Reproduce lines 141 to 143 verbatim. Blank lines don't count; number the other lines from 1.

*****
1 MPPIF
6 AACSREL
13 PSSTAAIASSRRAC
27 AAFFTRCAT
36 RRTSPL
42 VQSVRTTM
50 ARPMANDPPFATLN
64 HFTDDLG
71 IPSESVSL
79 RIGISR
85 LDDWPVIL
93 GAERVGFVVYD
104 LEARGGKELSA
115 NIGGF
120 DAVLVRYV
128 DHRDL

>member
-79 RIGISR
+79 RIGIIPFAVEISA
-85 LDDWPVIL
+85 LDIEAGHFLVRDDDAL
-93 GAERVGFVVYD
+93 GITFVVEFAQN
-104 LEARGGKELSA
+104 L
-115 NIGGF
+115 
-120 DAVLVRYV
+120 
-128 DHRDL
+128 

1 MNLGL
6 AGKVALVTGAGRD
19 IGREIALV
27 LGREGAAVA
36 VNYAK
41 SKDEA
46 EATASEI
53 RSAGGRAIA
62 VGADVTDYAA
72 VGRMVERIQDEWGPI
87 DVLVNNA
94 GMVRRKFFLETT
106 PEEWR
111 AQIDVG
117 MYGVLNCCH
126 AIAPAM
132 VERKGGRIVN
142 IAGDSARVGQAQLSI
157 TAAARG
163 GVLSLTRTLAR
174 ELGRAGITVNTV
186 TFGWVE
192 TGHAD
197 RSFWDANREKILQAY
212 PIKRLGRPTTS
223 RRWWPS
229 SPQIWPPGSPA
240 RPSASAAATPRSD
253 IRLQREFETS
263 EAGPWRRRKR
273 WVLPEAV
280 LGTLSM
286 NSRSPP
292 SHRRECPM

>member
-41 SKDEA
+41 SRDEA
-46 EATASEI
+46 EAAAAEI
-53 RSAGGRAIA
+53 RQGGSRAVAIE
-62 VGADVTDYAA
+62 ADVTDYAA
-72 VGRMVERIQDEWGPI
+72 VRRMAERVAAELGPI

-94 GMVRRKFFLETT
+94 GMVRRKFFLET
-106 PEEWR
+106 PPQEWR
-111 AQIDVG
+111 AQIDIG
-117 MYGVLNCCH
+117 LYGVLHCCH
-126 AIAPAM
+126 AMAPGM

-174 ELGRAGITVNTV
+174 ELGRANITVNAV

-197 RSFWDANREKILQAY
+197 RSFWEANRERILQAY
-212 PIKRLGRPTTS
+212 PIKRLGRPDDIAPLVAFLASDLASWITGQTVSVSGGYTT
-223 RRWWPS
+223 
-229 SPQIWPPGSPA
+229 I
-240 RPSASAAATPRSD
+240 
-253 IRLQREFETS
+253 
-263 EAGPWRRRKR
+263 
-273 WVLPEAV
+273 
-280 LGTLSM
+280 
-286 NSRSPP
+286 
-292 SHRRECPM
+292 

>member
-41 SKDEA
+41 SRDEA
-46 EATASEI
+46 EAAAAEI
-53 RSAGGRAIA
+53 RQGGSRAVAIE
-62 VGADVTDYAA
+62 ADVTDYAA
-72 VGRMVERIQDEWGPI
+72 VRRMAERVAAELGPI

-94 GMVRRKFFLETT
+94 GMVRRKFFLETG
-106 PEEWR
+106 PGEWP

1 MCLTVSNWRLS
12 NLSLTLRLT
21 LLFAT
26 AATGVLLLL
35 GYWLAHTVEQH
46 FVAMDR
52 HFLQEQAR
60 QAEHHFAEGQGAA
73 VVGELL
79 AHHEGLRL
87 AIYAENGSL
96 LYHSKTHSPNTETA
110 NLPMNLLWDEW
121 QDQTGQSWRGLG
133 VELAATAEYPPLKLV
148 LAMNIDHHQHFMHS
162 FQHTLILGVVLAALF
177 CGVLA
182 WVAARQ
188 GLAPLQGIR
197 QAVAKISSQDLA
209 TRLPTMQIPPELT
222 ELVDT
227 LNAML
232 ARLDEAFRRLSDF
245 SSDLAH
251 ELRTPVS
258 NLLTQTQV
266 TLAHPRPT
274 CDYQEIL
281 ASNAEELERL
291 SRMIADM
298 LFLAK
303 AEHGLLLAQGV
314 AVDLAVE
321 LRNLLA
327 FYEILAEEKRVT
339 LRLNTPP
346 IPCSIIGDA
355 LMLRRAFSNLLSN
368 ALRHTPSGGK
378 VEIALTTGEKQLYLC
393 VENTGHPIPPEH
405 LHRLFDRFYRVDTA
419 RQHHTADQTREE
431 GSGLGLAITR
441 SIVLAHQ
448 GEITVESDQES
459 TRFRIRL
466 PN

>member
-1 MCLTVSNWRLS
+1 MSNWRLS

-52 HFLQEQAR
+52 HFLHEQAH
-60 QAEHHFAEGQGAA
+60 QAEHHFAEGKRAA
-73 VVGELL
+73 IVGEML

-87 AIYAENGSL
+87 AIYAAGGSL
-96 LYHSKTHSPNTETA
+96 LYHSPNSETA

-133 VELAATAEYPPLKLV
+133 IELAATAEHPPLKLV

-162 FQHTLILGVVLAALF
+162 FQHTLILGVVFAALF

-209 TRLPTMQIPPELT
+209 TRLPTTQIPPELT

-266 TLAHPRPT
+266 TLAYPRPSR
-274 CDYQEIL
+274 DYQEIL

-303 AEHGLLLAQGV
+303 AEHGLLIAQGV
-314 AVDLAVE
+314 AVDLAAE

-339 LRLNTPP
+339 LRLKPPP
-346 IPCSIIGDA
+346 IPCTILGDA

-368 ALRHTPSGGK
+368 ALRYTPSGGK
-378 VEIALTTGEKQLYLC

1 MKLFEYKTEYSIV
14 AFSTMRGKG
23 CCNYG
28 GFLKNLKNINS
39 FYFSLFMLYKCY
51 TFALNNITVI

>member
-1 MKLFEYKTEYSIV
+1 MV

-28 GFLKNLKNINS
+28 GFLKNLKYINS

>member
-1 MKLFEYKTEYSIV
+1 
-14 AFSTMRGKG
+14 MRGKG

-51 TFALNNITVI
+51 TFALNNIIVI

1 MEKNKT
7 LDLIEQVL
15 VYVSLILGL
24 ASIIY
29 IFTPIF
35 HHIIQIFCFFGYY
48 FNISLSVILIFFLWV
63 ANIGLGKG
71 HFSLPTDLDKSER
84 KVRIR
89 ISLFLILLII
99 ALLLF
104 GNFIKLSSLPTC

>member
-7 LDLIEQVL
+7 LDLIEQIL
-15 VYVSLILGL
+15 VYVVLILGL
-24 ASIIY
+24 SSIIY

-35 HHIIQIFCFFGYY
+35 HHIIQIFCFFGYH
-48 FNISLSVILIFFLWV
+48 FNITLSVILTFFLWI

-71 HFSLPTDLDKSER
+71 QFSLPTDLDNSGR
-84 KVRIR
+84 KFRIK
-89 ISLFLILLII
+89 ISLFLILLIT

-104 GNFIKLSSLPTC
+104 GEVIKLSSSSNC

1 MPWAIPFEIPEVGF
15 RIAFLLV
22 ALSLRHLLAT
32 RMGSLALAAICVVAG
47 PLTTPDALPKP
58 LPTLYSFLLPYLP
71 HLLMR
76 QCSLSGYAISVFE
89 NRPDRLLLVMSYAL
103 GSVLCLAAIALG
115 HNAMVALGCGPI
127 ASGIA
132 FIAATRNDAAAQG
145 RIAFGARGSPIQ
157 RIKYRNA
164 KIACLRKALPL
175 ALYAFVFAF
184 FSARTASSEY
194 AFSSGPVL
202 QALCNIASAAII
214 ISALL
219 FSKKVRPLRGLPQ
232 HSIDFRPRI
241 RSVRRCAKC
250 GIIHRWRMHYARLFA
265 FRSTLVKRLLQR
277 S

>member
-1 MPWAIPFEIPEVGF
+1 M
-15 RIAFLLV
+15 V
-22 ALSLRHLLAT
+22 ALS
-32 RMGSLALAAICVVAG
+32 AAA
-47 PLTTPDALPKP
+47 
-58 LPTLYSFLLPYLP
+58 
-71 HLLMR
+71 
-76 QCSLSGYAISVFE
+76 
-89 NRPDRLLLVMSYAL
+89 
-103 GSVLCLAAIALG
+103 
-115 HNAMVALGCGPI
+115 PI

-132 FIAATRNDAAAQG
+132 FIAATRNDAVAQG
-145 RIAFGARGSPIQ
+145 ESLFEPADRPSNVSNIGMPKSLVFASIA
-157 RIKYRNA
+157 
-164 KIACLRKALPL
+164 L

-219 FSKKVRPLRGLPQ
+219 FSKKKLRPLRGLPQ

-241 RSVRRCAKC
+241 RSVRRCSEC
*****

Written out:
148 LAMNIDHHQHFMHS
162 FQHTLILGVVLAALF
177 CGVLA